Michelle is adamant that all three members of Destiny's Child are Christians. She commented, "Beyonce, Kelly and I go to church every Sunday that we can. We read our Bibles lots of times instead of going to a party. We get on our tour bus and have church in the back of the bus. We surround ourselves with Christians and people who are Spirit-filled. We trust God and he still speaks to us. We know that he does. I can't let anybody tell me that because I'm in Destiny's Child I'm not saved. We never know why we're placed in this area or why I was placed in this group. I do know that I probably will get some negative feedback from people, but I can't let them discourage me and try to tell me I'm not a Christian and I'm not saved because they're not God. I know what God has done in my life and I know that God is still with me and he still loves me. I'm here to testify about that. We feel God's presence. I still feel his spirit and his anointing on my life. I can't go far from that."
Michelle is thrilled at the opportunity to record a solo gospel album -the first under Integrity Music's new tie up with Columbia Records -and is keen to emphasise how important the songs on 'Heart To Yours' are to her. "They were songs that healed me while I was recording it, so I'm hoping that - as the CD healed me and as it is still healing me - it touches and blesses others. At first, I was trying to be so careful to satisfy the fan base. Should I say God?' Should I say 'he' or him?' Should I say 'Jesus?' I was worried about it reaching the young people, but they need to hear about God and what he's done for me. As the album went on, I couldn't help but mention his name."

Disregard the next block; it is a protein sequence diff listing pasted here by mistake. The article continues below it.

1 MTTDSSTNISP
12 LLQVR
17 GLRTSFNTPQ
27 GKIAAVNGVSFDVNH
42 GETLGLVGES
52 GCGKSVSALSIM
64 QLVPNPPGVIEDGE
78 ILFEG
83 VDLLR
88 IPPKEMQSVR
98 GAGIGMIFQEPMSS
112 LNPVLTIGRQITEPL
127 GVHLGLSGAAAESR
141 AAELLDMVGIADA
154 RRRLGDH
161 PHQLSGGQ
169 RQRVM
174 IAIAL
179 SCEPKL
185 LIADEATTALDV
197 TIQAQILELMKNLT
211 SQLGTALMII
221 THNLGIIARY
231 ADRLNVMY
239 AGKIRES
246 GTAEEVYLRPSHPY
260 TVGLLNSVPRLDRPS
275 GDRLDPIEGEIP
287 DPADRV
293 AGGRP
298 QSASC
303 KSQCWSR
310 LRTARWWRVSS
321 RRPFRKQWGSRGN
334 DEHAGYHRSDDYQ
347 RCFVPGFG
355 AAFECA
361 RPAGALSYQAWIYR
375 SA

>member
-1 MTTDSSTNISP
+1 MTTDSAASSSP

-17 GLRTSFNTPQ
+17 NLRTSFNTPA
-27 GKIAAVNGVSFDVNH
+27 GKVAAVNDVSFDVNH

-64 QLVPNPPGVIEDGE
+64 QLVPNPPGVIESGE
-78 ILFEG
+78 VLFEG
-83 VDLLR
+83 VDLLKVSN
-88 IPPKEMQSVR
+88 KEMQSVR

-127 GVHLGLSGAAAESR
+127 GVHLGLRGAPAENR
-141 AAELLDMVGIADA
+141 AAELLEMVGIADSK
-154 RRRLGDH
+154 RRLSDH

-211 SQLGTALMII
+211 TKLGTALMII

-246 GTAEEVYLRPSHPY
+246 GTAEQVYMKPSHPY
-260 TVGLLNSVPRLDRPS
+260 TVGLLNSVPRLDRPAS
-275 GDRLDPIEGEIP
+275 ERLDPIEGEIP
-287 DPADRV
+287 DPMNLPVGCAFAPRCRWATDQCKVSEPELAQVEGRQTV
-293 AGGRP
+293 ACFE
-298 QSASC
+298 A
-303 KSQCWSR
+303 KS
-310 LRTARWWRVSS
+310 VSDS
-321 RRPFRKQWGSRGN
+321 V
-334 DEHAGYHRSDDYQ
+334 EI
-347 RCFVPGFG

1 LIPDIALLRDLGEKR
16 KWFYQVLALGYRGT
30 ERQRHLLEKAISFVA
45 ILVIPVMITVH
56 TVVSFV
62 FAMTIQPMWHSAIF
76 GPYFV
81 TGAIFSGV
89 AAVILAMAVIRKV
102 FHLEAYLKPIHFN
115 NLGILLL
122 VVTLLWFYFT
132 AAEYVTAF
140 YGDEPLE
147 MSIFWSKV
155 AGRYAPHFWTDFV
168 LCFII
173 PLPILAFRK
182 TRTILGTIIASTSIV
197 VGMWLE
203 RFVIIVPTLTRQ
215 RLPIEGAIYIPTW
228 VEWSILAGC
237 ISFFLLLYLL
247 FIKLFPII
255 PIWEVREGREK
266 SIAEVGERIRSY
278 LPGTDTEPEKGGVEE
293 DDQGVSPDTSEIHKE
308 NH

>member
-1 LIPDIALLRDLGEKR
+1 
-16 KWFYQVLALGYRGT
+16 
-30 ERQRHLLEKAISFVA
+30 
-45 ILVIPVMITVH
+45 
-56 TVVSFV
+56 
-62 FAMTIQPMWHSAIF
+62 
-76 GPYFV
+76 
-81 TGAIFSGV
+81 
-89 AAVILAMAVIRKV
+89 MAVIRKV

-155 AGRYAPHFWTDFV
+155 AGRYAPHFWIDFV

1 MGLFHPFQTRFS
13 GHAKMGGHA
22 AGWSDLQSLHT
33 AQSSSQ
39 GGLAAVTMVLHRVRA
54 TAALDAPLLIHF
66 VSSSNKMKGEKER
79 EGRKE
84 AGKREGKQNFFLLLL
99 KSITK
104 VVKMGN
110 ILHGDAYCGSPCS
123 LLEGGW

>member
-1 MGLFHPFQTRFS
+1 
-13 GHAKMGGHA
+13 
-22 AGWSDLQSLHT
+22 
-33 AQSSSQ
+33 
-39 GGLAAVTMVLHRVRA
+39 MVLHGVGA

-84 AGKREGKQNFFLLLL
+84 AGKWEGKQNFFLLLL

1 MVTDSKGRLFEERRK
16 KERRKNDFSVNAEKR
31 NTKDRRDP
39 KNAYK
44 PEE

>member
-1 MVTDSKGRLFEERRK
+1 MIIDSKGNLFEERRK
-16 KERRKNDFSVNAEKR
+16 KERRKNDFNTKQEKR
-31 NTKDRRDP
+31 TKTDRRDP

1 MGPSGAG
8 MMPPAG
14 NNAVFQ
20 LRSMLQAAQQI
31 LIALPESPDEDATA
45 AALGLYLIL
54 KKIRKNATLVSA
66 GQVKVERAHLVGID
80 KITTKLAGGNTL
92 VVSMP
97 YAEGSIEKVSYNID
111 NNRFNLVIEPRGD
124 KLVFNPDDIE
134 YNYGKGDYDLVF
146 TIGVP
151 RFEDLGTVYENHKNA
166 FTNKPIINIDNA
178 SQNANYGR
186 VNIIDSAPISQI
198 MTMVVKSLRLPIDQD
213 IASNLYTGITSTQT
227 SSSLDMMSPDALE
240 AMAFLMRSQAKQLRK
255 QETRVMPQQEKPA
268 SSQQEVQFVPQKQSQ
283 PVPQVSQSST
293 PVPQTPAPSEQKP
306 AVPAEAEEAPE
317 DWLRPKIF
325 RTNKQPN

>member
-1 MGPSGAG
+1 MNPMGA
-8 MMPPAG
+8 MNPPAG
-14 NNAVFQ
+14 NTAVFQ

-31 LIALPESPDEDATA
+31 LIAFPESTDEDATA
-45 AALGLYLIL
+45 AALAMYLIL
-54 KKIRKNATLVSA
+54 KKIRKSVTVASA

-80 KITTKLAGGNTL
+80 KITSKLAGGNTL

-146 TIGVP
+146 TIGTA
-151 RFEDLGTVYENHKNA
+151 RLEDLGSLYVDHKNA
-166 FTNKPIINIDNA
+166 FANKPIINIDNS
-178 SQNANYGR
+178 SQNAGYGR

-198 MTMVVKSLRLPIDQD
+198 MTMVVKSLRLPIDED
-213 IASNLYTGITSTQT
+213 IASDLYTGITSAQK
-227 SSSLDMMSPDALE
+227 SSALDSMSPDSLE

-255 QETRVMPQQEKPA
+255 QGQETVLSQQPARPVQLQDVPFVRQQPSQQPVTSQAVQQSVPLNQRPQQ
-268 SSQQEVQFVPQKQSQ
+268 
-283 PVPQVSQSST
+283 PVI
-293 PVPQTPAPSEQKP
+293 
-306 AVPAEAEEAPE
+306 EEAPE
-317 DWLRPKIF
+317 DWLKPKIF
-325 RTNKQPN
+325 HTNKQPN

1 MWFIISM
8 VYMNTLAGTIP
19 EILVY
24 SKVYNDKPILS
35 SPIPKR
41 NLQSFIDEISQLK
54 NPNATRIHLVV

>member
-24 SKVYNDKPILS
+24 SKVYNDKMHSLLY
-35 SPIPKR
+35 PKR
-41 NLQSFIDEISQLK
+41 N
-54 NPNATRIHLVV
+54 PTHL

'Heart To Yours' lead-in track, "Heard A Word," was produced by the Grammy-winning team of Louis "Buster" Brown and Scott "Shavoni" Parker, whose studio mastery has translated into chart success for Yolanda Adams, Kirk Franklin and The Prince Of Egypt soundtrack, among others. For Williams, it was very much "hands on" in the production of the album from beginning to end, "Heard A Word" establishes the tone for the album. "God talks to us in different ways. He's your friend and he lets you know that he's there with you and everything will be fine," Michelle explains how her faith guided her creative process. "The whole album is about him being there and being my protection." The theme of trusting in God's protection recurs throughout the CD, especially on cuts like "Everything," which she co-wrote, and ""Rock With Me."
Guest artists on 'Heart To Yours' include the contemporary gospel duo Mary Mary, who groove with Williams on the Warryn Campbell-produced cut "So Glad"; Isaac Carree and Lowell Pye of Men Of Standard, who back her on the rousing, quartet-flavoured "You Care For Me"; and R&B crooner Carl Thomas on a CD-only bonus: a remake of BeBe & CeCe Winans' classic "Heaven". The album also includes Michelle's duet with Shirley Caesar on the traditional "Steal Away To Jesus" (also featured on Caesar's Grammy-winning 'Hymns' CD) and a soul-stirring "Gospel Medley" with Michelle backed up on "You've Been So Good"/"Now Behold The Lamb"/"Jesus Loves Me"/"Total Praise" by Beyonce Knowles and Kelly Rowlands, her "sisters" in Destiny's Child.
For Michelle Williams, a self-professed quintessential "church girl", performing gospel music is a step forward in the evolution of her career. "Some people will do gospel when their career fails, thinking, 'Well, I'll go ahead and do gospel,' but I'm choosing to do gospel at the height of the popularity of Destiny's Child," Michelle confesses. "I didn't want to do it because it was a fad. Gospel is my roots. I wanted to do it because it's in me. It's in my heart."The opinions expressed in this article are not necessarily those held by Cross Rhythms. Any expressed views were accurate at the time of publishing but may or may not reflect the views of the individuals concerned at a later date.